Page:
2. (i) Even at 5 US Cents tariff, the Investor will earn net profits of US $ 43.94 million during the first year, increasing gradually by over US $ 0.2m annually to US$ 50.39 million annually during the 40th year.

(ii) If the project has a 40 year period, the investor will earn net profits of US $ 2,348.82 million and if taxed, would earn US $ 1,637.17 million.

Mubiru says “there is no pressure on the loan that constructed Kiira dam but the agencies that lent money for Bujagali have different terms”. He says being various bodies- International Finance Cooperation, the European Investment Bank, the African Development, Stanchart, Holland’s FMO, PROPACO and DEG/kfw have different terms and different interest rates.

“Comparing Bujagali with these two dams is surely like comparing tomatoes and oranges,” Mubiru told The Independent.

Bujagali power plant has so far cost $862 million according to Sithe Global Vice President, Glenn Gaydar. US$191 million of that money is equity where the government contributed US$20 million from the assets it inherited from the first contractor of Bujagali1 AES with the balance obtained from various international financial bodies, as a loan. We should note however that, during the contract award, the contractor’s cost for Bujagali was only US $ 460 million, but now it is US $ 862 million.

Ugandans, Mubiru suggested, should not worry themselves with the Bujagali tariff. He said their only concern should be Bujagali to produce all the expected 250MW so that “we solve this surging power shortage”.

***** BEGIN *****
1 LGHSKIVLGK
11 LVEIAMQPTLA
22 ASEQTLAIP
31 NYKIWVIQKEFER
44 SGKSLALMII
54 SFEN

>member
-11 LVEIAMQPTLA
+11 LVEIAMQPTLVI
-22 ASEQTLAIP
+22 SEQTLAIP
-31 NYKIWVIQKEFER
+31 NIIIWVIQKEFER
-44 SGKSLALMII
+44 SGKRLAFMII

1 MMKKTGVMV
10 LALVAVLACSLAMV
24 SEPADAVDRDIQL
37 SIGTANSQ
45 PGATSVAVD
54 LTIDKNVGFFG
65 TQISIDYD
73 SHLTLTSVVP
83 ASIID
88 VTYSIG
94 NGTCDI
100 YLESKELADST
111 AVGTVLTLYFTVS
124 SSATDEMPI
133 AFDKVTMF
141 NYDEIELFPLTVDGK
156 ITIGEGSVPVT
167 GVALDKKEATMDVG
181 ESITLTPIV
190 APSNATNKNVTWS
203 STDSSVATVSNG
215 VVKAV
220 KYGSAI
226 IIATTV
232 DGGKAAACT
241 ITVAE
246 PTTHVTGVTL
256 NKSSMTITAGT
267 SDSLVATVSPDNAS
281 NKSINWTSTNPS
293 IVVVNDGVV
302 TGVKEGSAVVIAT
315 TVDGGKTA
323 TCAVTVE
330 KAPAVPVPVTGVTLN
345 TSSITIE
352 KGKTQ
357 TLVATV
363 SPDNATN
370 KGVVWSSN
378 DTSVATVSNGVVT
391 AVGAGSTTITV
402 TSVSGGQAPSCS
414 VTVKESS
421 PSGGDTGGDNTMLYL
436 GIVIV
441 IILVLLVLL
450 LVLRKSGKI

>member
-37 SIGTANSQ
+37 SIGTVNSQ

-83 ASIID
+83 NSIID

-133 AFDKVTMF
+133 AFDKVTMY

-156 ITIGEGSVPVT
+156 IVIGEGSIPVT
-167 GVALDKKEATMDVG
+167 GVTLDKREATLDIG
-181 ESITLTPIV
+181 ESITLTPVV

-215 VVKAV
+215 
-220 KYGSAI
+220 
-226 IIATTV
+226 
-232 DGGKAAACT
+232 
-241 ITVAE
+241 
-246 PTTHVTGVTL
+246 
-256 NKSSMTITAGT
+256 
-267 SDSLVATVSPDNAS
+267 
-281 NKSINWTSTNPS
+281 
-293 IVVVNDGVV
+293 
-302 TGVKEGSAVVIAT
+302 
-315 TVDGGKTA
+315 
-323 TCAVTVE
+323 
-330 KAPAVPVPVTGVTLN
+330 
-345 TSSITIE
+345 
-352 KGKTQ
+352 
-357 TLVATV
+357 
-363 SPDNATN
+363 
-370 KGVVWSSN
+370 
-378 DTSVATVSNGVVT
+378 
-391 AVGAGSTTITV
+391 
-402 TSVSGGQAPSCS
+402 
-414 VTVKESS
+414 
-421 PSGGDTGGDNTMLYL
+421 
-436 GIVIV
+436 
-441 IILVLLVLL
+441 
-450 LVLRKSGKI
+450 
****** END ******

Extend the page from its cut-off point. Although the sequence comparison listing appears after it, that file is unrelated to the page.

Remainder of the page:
“The dam will not change anything about the current tariff, so there should be no worries that BEL will be selling at 12 cents,” he said.

But Ugandans who consume electricity have to worry, since the cost outstrips their domestic earnings. In most countries, utility bills do not exceed 10% of a family’s domestic income. This guarantees decent living, with enough money left for house rent, food, clothing, school fees, transport, etc. Distorted costs also distort life. BEL selling Bujagali power to UETCL at 12 cents mean the end user pays over 24 cents (Shs.540)  per unit and above.

Hidden dangers

African Institute for Energy Governance Dickens Kamugisha say that Ugandans might never know the actual tariff of Bujagali. But he says for any one to know whether the tariff of Bujagali is fair or not, there is need to know the truth about the cost of Bujagali which is considered the most expensive dam in the whole world considering its generation capacity of 250MW.